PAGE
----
The Good Shepherd, Tadworth


by Rev. Sharon Blain, April 2017

What is Easter all about?

Easter or Resurrection Sunday is a festival and holiday that celebrates the resurrection of Jesus, described in the New Testament as having occurred on the third day of his burial after his crucifixion by the Romans at Calvary c. 30 AD. It is the culmination of the Passion of Jesus, preceded by Lent, a forty-day period of fasting, prayer, and penance.

Most Christians refer to the week before Easter as "Holy Week"—it contains the days of the Easter Triduum, which includes Maundy Thursday, commemorating the Maundy and Last Supper and Good Friday, commemorating the crucifixion and death of Jesus.

The New Testament states that the resurrection of Jesus, which Easter celebrates, is a foundation of the Christian faith. The resurrection established Jesus as the powerful Son of God and is cited as proof that God will judge the world in righteousness. For those who trust in Jesus' death and resurrection, "death is swallowed up in victory." Any person who chooses to follow Jesus receives "a new birth into a living hope through the resurrection of Jesus Christ from the dead". Through faith, in the working of God, those who follow Jesus are spiritually resurrected with him so that they may walk in a new way of life and receive eternal salvation.

Easter is linked to the Passover recorded in the Old Testament through the Last Supper suffering and crucifixion of Jesus. According to the New Testament, Jesus gave the Passover meal a new meaning, as in the upper room during the Last Supper, he prepared himself and his disciples for his death. He identified the bread as his body soon to be sacrificed and the cup of wine as his blood soon to be shed. Paul says, "Get rid of the old yeast that you may be a new batch without yeast— as you really are. For Christ, our Passover lamb, has been sacrificed". This refers to the Passover requirement to have no yeast in the house and to the symbol of Jesus as the Paschal lamb.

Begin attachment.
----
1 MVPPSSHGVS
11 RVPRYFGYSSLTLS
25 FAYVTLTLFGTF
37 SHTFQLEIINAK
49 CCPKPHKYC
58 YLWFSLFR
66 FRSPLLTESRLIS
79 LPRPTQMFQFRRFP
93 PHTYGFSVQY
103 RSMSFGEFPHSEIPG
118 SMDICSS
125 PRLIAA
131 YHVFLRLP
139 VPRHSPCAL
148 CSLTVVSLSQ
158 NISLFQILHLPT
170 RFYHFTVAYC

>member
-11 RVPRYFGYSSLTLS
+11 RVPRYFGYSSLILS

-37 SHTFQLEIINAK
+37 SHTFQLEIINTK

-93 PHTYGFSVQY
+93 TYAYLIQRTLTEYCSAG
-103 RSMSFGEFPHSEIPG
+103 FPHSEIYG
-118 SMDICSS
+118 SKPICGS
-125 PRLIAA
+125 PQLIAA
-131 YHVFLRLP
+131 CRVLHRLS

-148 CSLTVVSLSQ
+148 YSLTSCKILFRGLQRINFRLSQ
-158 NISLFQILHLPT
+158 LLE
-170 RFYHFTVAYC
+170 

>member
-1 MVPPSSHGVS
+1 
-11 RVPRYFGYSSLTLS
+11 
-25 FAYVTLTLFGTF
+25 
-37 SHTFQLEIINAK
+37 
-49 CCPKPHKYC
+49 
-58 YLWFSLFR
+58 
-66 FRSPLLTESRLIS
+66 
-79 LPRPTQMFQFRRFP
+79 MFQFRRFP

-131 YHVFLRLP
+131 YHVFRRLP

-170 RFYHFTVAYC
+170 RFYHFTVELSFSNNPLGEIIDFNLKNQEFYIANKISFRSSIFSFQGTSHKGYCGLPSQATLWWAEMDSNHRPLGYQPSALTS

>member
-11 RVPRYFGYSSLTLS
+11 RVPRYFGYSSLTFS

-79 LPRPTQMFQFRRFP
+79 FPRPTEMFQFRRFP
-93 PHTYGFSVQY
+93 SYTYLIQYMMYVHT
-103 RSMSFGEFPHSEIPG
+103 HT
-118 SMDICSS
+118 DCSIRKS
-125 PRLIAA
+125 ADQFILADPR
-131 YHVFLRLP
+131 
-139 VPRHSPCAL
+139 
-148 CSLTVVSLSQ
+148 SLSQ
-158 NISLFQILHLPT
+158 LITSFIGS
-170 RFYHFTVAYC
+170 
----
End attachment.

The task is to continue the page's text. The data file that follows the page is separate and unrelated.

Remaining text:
Easter Dates

Easter and the holidays that are related to it are moveable feasts which do not fall on a fixed date in the Gregorian (UK) or Julian calendars which follow only the cycle of the sun; rather, its date is determined on a lunisolar calendar similar to the Hebrew calendar. It has come to be the first Sunday after the ecclesiastical full moon that occurs on or soonest after the 21 March. Easter therefore always falls on a Sunday between the 21 March and the 25 April inclusive.

This also means that Palm Sunday, Good Friday, Easter Sunday, Ascension Day and Pentecost / Whitsunday are all affected by the date that Easter Sunday falls on. The following day, Easter Monday, is a legal holiday in many countries with predominantly Christian traditions.

Easter Customs

Easter is linked to the Jewish Passover by much of its symbolism, as well as by its position in the calendar. In many languages, the words for "Easter" and "Passover" are identical or very similar. Easter customs vary across the Christian world, and include sunrise services, exclaiming the Paschal greeting, clipping the church, (this involves either the church congregation or local children holding hands in an outward-facing ring around the church. Once the circle is completed onlookers will often cheer and sometimes hymns are sung. Often there is dancing. Following the ceremony a sermon is delivered in the church and there are sometimes refreshments. Currently, there are only a few churches left in England that hold this ceremony) and decorating Easter eggs.

Easter Eggs

Easter eggs are specially decorated eggs given out to celebrate the Easter festival. The custom of the Easter egg originated in the early Christian community of Mesopotamia, who stained eggs red in memory of the blood of Christ, shed at his crucifixion. The oldest tradition is to use dyed chicken eggs but a modern custom is to substitute eggs made from chocolate or plastic eggs filled with candy such as jellybeans. Additional customs that have become associated with Easter and are observed by both Christians and some non-Christians include egg hunting, the Easter Bunny, and Easter parades.

So whatever you are doing this Easter enjoy your chocolate bunnies or jellybeans but let’s not forget what Easter is really all about.